Right now we have no plans to go out of Colorado.
Between liquor stores, restaurants and bars, I would bet our beer is sold between 600 to 700 places in Colorado Springs and outlying areas. We also distribute down the Front Range.
But Colorado Springs is our biggest market and we like it that way. We love the concept of only being available in Colorado. It’s easier to maintain control of the product, the margins are better the closer you are to home, and from an environmental perspective, not shipping beer all the way across the country is nicer and easier.
I think a lot of people don’t realize the biggest negative impact is in the distribution process. It’s not during production — it’s getting the beer to those markets. If you’re filling up semis and sending them to 25 other states, you have to account for that.
If we did decide down the road to sell out-of-state, it would be a border state such as New Mexico.
What is your next business goal?
We’re always continuing to build out our team. We have a lot of people who are young, enthusiastic and talented. We’re focused on getting them the experience they need to run the place without Amanda and me here all of the time. We want them to understand the core values of the company, why we do the things we do and then let them push it harder. It’s not because we’re looking to get out of the business, but as we get bigger it’s more challenging.
What are your thoughts on the Guadagnolis’ redevelopment in the neighborhood?
I think it has the potential to really be cool. There are a lot of residential spaces in their plans, such as townhouses and apartments. I think it will be beneficial in the sense that already we’re starting to see younger people move into the area because houses are still affordable and hopefully they [the Guadagnolis] will offer some of that. I don’t think people want to live out in the suburbs as much as they used to.
What has been your secret to success?
I think a lot of times in business, you need to catch a couple of breaks and then know when you’ve caught one and know what to do with it. We were fortunate in a couple areas. I think our timing when we started our brewery was good. However, we didn’t know it at the time. But we took advantage of it, and had to let people know what we were about.
The industry has changed dramatically, with quite a few breweries now in Colorado Springs. It’s completely different than it used to be. We still feel strongly about what we do and the fact we’ve been around for a long time. Maybe some people might consider it a disadvantage because we’re not the new thing, but I don’t view it that way.
The beer market is competitive and has evolved across the state. You have to do everything right [marketing, product and finances]. Before, you could probably get away for a little while with having great beer and poor marketing or customer service — but not now.
We’re fortunate that the Colorado consumer knows good beer. They’re not very patient with mediocre. I think that’s what’s going to define a lot of these new breweries. People say, how many breweries can operate? I think as many breweries making quality beer can operate.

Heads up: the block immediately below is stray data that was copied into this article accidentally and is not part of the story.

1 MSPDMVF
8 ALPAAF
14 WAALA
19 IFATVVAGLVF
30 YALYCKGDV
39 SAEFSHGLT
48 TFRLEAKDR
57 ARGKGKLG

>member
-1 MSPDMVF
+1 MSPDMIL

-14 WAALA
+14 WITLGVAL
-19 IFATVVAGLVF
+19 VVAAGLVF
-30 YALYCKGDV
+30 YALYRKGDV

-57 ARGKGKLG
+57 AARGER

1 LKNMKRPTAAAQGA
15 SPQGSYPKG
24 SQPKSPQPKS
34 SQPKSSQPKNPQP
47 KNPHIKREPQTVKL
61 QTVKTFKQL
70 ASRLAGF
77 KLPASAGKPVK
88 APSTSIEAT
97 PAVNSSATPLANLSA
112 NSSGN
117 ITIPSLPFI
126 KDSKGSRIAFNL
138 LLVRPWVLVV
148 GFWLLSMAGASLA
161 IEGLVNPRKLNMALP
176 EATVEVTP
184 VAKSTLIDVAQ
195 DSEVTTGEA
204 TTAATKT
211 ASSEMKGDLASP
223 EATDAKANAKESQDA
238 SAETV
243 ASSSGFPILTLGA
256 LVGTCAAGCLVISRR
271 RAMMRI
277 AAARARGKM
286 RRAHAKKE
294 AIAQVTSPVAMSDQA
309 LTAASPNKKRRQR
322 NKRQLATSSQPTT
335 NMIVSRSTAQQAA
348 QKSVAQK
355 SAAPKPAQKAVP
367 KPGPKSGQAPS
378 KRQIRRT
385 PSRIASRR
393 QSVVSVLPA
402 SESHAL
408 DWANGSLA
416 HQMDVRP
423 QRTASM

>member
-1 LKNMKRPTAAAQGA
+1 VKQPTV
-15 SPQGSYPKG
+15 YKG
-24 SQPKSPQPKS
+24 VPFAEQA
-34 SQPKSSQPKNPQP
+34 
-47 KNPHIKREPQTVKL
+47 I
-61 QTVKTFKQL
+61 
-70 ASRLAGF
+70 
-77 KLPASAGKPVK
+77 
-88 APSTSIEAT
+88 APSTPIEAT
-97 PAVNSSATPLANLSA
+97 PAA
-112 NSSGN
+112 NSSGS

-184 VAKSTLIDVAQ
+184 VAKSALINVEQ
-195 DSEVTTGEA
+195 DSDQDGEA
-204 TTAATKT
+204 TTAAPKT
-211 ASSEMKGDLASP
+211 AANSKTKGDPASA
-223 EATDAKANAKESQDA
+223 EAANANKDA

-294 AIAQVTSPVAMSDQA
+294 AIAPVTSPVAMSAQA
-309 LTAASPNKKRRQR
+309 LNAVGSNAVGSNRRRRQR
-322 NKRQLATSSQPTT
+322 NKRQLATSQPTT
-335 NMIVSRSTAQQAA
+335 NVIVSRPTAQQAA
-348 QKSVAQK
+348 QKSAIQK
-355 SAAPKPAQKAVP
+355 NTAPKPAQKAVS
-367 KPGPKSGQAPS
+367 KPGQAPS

What has been one of the biggest challenges in your industry?
Consistency is probably the most difficult part of the whole process.
I joke that almost anybody can make a good beer once, but what’s really hard is to make a good beer every time. It takes a certain mindset and the brewery has to be designed for that. The equipment has to be capable, and the people working have to understand the importance of that. It’s still a challenge even after 22 years.
You have to pay attention to detail every step of the process. Sometimes it’s tempting to say, ‘We’re so busy and selling so much beer that even if one didn’t come out quite right, let’s sell it anyway because we don’t have anything else to sell.’ You can’t do that. If it doesn’t meet our standards, it’s not going to get sold and we’re going to be out of stock until it gets back.
Those are difficult things that cost a lot of money, but they don’t cost nearly as much as your reputation. So we’re always trying to fine tune. We invested $24,000 in lab equipment just this year to monitor the oxygen that was in all of our packaged products because it’s an important issue. If you don’t have the right equipment and don’t care about the oxygen you pick up in the process — the beer will taste like crap. Even if it started out great, it tastes like crap by the time it gets to the customers.
We had other ways of monitoring it before, but this is in real time and we can do it as the bottles come off and immediately check the oxygen level.
We also installed an entire new brewhouse when we moved into the school, spending $1 million, so that it was able to be efficient and as consistent as possible.
What is your favorite beer you brew?
It changes throughout the year. Come wintertime I might be drinking a lot of Winter Warlock, or at home I have Yellow Kite in my fridge during the summer. A lot of it has to do with the situation and weather.
One beer that is pretty dear to our hearts is the Red Rocket Pale Ale because it’s great for a lot of different occasions.
What are you most proud of with your business?
The quality of the product, you can never forget that.
We’re also really proud of our involvement in the community. When we started the brewery, we wanted to be ‘the local brewery.’ We picked Colorado Springs partly due to the size of the market. We felt like it was a size that could support what we wanted to do, but was not so big we couldn’t be a part of the community.
We have a commitment to Colorado Springs and we’re not going anywhere.